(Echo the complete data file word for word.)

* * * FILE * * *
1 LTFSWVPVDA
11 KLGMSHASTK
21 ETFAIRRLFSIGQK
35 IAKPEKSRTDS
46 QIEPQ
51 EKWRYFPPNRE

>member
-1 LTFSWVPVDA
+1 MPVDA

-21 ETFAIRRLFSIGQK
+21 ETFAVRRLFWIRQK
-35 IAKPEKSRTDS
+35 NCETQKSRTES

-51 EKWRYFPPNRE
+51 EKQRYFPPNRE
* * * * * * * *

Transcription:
1 LTFSWVPVDA
11 KLGMSHASTK
21 ETFAIRRLFSIGQK
35 IAKPEKSRTDS
46 QIEPQ
51 EKWRYFPPNRE

>member
-1 LTFSWVPVDA
+1 MPVDA

-21 ETFAIRRLFSIGQK
+21 ETFAVRRLFWIRQK
-35 IAKPEKSRTDS
+35 NCETQKSRTES

-51 EKWRYFPPNRE
+51 EKQRYFPPNRE